“Because when Soli was little she kept killing them by pouring milk in their bowls because she said they were thirsty,” Nellie answered.
         “True. Anyway, a goldfish only grows as big as its container allows. You put it in a bigger bowl, it’ll grow bigger. And I’ve always thought of myself as this pathetic tiny fish but maybe I just haven’t been, like, given a big enough pond. I don’t know. I sound dumb.”
         “You sound smart. I promise,” Nellie said. “You could be a fucking whale shark.”
         “You’d be one of those cool glo-fish,” I said. “and if you were a cookie—”
         “You’d be a gingersnap,” she said.
         “Snickerdoodle,” I said.
         “If you were a character from Stand by Me you’d be Chris.”
         “You’d be Vern,” I said.
         “I would not be lame ass Vern,” she said.
         “Go on and cry about it, Vern.”[1] 

The morning of move-in day, my mom’s car gets repossessed and she gets a ride from a friend to go “deal with it.” Nellie borrows her abuelo’s truck and pulls into my driveway. She helps me toss my shit into the bed of the truck: two garbage bags stuffed with clothes, a cardboard box full of books, my backpack, and my Wal-Mart bag of shampoo and toothpaste and everything else I didn’t realize I’d need to get for myself until last night.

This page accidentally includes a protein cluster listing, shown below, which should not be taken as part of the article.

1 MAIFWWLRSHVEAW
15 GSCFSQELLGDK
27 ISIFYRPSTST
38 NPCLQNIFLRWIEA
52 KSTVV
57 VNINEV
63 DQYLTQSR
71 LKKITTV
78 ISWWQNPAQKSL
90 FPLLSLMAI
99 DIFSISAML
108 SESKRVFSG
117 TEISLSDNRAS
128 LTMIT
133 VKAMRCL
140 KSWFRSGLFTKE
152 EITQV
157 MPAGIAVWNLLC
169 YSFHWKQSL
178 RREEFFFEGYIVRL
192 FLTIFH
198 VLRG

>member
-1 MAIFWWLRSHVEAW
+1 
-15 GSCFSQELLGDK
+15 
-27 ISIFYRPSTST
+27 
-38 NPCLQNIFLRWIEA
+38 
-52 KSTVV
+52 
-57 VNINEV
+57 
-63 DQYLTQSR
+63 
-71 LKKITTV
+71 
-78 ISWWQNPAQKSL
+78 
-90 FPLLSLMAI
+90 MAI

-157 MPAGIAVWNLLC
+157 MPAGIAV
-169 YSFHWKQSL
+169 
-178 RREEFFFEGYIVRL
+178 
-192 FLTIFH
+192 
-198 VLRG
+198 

The kids all hug me goodbye. Chucho starts to cry but I blow raspberries into his cheek and he smiles. Soli starts to cry and doesn’t stop. Olivia and Marcos are fine.

         I get in the truck and the kids wave from the front porch as Nellie backs out of my driveway.

         My mom texts good luck, baby, i’m so proud of you.

         I bring my legs up to my chest, pull the collar of my shirt over my face, and cry. Nellie turns the radio up and lets me finish. When I pull my shirt down, strands of hair clinging to my wet cheeks, we are in the McDonald’s drive thru and Nellie is handing me an Oreo McFlurry.